N.Y. bank regulator Vullo to depart
Maria Vullo is stepping down as head of New York's banking and insurance regulator, she said in an interview, after three years in which she created a national model for cybersecurity regulations at banks and fought back against federal attempts to chip away at Obamacare and payday-lending rules.
Vullo, the superintendent of New York's Department of Financial Services, will leave on Feb. 1.
New York Governor Andrew Cuomo hasn't chosen a successor, although he's considering his chief of staff, Linda Lacewell, for the job, according to the Wall Street Journal.
"It's been a great three years," Vullo said in the interview. "I am immensely proud of the depth of the work done in every division of this agency."
After taking office in early 2016, Vullo prioritized consumer protection and implementing rules requiring banks to keep their cybersecurity defenses up to date. After Donald Trump was elected president with a promise to roll back the Affordable Care Act and loosen financial regulations, she channeled her efforts into protecting health-care access and aggressively enforcing state restrictions on payday lending.
"As head of DFS, Superintendent Vullo has been a fierce advocate for New Yorkers at a time when the federal government has chosen to put corporations before people," Cuomo said in a written statement.
The morning after the election, Vullo, a Democrat, convened an executive meeting at DFS. "We took that moment, which could have been crisis, and determined that we were going to protect New Yorkers in the face of what the federal government was going to do," she said.
Vullo collected more than $2.8 billion from enforcement actions against financial institutions, mostly foreign banks, for violations of U.S. sanctions, anti-money-laundering laws and the Bank Secrecy Act. She maintained positive ties with New York's business community in contrast with her predecessor, Benjamin Lawsky, who drew banks' ire as he tallied $6 billion in penalties over four years.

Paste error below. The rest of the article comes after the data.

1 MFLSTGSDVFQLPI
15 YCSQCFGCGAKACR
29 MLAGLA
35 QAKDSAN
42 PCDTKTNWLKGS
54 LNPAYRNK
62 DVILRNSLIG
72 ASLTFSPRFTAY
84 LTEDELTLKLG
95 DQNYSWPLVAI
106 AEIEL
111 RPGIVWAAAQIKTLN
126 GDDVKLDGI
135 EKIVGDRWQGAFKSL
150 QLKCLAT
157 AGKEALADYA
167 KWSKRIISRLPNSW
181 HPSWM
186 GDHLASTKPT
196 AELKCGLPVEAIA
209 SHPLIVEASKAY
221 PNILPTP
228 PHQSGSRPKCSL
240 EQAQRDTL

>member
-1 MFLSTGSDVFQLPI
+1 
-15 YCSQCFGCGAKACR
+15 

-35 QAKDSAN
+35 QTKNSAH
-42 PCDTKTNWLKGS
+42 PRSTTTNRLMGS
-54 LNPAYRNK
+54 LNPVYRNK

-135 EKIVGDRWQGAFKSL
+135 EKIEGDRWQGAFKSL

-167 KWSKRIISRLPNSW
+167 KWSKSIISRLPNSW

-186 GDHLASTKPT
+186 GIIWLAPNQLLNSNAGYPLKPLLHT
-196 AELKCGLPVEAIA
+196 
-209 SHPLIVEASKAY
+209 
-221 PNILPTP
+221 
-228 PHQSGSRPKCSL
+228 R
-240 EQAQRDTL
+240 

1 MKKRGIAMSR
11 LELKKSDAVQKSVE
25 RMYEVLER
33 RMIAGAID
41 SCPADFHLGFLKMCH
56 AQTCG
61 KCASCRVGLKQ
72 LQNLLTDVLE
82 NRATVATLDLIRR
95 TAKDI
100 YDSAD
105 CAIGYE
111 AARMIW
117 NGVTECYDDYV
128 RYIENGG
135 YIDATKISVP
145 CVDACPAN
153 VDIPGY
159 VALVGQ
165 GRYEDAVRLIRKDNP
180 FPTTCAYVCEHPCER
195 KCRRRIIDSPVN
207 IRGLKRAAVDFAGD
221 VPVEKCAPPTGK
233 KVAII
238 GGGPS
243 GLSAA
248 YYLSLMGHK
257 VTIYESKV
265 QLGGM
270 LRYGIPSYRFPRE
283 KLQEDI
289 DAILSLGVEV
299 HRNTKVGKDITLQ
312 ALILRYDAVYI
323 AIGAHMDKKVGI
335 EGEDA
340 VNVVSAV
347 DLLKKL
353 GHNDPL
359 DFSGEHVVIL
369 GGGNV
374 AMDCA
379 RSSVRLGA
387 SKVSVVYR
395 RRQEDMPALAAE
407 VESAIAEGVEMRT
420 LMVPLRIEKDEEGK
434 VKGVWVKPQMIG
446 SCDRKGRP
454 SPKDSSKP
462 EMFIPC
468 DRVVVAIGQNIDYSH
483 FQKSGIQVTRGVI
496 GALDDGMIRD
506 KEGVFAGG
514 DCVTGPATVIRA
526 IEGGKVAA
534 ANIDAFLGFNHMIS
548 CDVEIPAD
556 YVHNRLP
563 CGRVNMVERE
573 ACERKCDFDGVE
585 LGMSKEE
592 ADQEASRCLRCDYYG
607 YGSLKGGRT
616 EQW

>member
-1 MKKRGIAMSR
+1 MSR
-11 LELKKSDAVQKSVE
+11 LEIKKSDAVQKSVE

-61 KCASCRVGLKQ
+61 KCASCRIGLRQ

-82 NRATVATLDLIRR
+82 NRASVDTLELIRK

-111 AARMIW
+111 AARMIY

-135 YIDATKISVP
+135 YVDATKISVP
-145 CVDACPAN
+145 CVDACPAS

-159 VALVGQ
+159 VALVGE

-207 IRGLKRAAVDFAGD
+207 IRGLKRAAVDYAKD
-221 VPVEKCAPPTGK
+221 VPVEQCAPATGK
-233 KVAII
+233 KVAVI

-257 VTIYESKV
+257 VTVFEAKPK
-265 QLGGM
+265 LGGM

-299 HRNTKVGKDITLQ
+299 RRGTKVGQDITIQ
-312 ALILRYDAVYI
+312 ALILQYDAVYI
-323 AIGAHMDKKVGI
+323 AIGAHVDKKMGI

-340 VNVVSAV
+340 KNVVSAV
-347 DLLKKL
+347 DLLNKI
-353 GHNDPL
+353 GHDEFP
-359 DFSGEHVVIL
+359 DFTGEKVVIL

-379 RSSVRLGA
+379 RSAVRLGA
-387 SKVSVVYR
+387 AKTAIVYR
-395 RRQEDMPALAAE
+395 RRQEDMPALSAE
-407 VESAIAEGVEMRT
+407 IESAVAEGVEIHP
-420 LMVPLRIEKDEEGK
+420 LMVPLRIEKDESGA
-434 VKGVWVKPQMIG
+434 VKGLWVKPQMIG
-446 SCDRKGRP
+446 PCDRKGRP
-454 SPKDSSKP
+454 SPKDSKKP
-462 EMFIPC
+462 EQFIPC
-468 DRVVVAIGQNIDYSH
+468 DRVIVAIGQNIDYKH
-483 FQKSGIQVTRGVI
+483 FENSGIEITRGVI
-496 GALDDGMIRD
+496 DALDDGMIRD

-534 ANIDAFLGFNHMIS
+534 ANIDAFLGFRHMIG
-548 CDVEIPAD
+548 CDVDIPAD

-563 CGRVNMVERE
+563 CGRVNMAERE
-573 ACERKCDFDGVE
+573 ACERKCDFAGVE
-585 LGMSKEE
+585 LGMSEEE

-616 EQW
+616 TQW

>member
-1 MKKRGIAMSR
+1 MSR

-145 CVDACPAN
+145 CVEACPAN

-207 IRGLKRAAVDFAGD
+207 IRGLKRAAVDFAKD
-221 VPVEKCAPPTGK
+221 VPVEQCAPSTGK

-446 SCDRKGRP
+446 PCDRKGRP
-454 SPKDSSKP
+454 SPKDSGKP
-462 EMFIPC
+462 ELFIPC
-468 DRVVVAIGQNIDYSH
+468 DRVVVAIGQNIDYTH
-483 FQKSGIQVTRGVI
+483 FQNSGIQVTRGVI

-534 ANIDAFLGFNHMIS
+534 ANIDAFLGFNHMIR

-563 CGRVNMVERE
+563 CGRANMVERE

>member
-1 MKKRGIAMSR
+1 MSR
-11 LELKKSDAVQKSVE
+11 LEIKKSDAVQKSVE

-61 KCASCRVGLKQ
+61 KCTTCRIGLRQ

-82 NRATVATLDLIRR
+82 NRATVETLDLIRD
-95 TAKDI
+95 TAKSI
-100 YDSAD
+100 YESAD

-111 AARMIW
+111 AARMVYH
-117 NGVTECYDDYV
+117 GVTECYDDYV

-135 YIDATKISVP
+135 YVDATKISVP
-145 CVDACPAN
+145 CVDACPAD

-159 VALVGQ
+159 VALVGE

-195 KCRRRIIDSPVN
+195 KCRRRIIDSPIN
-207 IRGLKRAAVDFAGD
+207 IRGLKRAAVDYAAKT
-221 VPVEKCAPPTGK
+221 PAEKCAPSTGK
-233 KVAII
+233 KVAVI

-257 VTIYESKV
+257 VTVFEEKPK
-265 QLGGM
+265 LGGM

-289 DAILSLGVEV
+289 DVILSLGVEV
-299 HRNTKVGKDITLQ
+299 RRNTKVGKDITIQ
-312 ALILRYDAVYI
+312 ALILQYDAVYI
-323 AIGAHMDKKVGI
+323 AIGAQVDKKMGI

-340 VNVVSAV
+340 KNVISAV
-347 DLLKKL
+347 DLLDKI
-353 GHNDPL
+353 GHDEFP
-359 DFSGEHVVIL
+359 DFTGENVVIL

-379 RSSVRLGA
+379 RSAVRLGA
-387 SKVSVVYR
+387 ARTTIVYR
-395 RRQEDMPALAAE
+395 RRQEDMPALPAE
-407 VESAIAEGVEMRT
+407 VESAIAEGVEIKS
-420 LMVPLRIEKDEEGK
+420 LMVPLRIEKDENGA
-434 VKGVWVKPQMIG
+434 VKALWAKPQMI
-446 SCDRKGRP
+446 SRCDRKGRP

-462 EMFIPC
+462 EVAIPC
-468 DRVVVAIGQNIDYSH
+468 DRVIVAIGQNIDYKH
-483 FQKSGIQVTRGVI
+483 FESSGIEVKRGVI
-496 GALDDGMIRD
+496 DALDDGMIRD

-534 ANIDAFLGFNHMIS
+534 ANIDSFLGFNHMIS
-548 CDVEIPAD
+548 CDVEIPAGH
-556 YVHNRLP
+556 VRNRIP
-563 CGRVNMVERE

"The business community generally and the financial industry in particular has really greatly appreciated the expertise and the balance that Maria has brought to that job," said Kathryn Wylde, chief executive officer of the Partnership for New York City, a advocacy group for businesses. "She has enforced laws fairly but not punitively. She'll be very much missed."
Vullo also formed strong working relationships with the U.S. Department of Justice, the Federal Reserve and the Manhattan district attorney's office. Some of those ties grew strained under Lawsky, who sometimes moved before his fellow regulators on enforcement actions.
"Maria has taken a broad view," said Brad Karp, chairman of Paul Weiss, where Vullo worked before joining DFS, "building much-needed bridges with other regulators and enforcement agencies, successfully working with (and not against) the industry to address conduct-related issues, and focusing on long-overdue initiatives, including in the area of cybersecurity."
Not all those relationships were smooth. DFS is currently litigating a case involving Bank of Tokyo Mitsubishi UFG, which converted its state license last year to a federal charter issued by the U.S. Office of the Comptroller of the Currency.
The OCC approved the application for transfer in eight days, catching the New York regulator by surprise. A similar approval for UBS AG took months. In court filings involving the bank, Vullo objected to the removal of the outside monitor she appointed to oversee Bank of Tokyo's sanctions compliance program. The litigation is pending.
"I believe in vigorous enforcement of the law," Vullo said of the Bank of Tokyo/OCC battle. "An institution should not be able to flip a charter for purposes of evading enforcement by state regulators."
The bank and the OCC say the conversion was done to simplify the bank's regulatory structure in the U.S., where it had multiple state licenses and one national charter for its consumer bank in California.